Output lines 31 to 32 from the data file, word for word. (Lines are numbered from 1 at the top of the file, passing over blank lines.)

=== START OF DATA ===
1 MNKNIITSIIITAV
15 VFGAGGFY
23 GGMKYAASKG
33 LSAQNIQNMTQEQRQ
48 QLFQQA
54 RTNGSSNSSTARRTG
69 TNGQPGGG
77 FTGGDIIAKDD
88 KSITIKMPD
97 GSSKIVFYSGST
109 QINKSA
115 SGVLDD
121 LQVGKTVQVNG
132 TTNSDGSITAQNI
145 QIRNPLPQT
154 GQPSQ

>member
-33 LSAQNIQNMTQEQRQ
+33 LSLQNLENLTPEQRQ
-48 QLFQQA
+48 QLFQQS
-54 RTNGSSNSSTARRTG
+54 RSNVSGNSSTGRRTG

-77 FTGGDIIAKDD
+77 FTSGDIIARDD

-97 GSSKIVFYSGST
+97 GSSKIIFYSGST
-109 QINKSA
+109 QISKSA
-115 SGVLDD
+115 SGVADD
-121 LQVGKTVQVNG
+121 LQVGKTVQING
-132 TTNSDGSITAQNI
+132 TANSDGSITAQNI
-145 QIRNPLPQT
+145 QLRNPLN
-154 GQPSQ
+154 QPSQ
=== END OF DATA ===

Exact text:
+115 SGVADD
-121 LQVGKTVQVNG